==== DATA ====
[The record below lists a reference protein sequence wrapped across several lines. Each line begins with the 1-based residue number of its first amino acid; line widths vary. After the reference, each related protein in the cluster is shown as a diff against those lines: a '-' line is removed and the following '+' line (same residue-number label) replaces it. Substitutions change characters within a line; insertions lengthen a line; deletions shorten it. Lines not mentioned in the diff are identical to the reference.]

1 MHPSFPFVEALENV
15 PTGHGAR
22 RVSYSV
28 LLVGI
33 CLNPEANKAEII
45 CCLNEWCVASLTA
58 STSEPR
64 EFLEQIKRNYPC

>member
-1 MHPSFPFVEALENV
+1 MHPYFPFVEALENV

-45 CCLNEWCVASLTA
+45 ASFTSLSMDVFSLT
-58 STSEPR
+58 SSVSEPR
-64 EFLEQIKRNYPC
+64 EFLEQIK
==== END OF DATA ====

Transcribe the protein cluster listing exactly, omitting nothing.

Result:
[The record below lists a reference protein sequence wrapped across several lines. Each line begins with the 1-based residue number of its first amino acid; line widths vary. After the reference, each related protein in the cluster is shown as a diff against those lines: a '-' line is removed and the following '+' line (same residue-number label) replaces it. Substitutions change characters within a line; insertions lengthen a line; deletions shorten it. Lines not mentioned in the diff are identical to the reference.]

1 MHPSFPFVEALENV
15 PTGHGAR
22 RVSYSV
28 LLVGI
33 CLNPEANKAEII
45 CCLNEWCVASLTA
58 STSEPR
64 EFLEQIKRNYPC

>member
-1 MHPSFPFVEALENV
+1 MHPYFPFVEALENV

-45 CCLNEWCVASLTA
+45 ASFTSLSMDVFSLT
-58 STSEPR
+58 SSVSEPR
-64 EFLEQIKRNYPC
+64 EFLEQIK